Participants demonstrated their relationship with families and with the community, valuing the trust achieved through their work. The attitude of trust was observed, when they mention that the time of professional action contributes to strengthen the bond of trust with clients, families and with the community. Studies report that the FHS team should focus on the establishment of bond with the community, facilitating the close relation between professionals and users and the knowledge about the area 4,18. Gestation is a time of many transformations for women. For this reason, they need to be followed by professionals who understand their feelings, making this moment the opportunity to build bonds5.

Subcategory: dialogue

In this subcategory, participants highlighted the effective dialogue for establishment of bond as follows:

I keep dialogue, explaining the importance of conducting prenatal, conveying confidence and professional ethics, hosting the pregnant woman at this stage. (N41)

Through dialogue, my commitment to their well-being, I try conveying them confidence. (N66)

In the consultation, since the first contact with the pregnant woman, I talk to her, I convey confidence and accessibility. (P77)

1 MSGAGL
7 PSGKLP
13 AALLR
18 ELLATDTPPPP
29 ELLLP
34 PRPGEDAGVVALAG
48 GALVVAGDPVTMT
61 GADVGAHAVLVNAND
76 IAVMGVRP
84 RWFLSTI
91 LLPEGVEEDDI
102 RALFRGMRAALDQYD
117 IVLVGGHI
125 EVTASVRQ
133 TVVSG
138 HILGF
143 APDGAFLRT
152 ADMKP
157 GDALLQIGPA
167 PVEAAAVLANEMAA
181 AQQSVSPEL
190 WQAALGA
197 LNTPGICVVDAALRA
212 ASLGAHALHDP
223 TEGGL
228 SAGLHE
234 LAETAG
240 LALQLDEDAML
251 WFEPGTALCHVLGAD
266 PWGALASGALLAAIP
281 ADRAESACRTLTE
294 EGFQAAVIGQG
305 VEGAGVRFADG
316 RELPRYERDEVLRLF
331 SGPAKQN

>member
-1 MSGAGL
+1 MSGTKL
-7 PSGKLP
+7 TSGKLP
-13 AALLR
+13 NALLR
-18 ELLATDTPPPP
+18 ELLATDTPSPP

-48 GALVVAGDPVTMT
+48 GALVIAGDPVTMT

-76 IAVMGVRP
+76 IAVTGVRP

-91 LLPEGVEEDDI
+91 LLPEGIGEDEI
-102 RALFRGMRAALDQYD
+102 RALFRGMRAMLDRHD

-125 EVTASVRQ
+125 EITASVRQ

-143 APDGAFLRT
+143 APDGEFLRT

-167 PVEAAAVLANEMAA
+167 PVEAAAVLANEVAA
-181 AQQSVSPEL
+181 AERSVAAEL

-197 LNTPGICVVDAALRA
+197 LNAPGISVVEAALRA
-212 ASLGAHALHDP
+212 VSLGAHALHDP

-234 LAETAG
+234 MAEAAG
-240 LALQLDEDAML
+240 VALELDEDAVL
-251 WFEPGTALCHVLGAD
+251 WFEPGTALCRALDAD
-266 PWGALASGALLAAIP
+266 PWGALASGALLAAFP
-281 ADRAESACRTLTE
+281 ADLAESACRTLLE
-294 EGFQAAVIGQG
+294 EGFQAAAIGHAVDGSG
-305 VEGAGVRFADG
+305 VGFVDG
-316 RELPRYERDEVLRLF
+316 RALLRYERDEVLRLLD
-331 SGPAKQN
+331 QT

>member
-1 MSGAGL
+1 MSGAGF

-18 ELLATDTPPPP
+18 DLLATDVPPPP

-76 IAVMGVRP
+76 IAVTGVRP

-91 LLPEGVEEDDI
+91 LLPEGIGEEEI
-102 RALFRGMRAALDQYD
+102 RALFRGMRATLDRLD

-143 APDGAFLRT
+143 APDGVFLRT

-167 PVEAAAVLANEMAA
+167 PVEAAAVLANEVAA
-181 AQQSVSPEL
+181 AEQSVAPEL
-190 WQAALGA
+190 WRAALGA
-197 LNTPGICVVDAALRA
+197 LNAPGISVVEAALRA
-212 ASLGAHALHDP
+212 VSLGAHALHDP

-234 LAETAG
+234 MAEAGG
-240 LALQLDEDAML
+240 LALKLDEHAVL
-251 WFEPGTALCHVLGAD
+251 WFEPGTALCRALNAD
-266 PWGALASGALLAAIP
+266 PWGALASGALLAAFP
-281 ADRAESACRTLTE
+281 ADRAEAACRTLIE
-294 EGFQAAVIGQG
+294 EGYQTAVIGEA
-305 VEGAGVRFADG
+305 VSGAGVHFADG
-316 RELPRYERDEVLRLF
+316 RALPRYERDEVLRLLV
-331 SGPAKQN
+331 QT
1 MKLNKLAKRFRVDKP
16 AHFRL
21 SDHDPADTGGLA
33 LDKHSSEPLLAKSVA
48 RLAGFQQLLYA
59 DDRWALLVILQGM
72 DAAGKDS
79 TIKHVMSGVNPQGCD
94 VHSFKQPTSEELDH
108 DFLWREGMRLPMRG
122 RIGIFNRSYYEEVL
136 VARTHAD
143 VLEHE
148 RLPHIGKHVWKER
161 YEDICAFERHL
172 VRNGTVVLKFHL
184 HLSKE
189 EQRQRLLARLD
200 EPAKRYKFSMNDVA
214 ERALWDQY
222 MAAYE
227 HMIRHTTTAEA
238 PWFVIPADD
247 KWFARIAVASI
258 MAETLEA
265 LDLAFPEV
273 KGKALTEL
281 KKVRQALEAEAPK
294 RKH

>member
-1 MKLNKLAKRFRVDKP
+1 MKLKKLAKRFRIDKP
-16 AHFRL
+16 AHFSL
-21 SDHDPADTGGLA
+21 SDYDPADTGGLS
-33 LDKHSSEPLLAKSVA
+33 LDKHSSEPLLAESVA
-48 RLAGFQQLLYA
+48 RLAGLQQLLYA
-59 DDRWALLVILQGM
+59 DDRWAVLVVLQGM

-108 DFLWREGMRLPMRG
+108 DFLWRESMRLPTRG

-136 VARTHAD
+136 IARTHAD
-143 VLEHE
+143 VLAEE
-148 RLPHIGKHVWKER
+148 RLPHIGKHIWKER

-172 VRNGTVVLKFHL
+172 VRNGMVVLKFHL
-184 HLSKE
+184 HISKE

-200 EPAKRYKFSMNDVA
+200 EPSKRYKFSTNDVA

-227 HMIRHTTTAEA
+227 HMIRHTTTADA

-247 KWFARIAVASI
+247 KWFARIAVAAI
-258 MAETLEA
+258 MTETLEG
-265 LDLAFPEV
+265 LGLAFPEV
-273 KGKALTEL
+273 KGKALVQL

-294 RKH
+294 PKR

The expression of professional commitment was observed in the responses, using dialogue as a support tool to establish bond, as well as the use of trust. These attitudes can positively impact on the establishment of bond and contribute to the adherence of the pregnant women to prenatal care, besides providing quality care to the pregnant women. In the scenario of care practices in PC, it is worth emphasizing that dialogue is an important tool in relationships and can contribute to reflections and problem solving 19. The perception of the professionals that carry out the prenatal care is a basic condition for the establishment of this relationship with the pregnant women and their families, contributing to the monitoring and to a peaceful and healthier gestation4.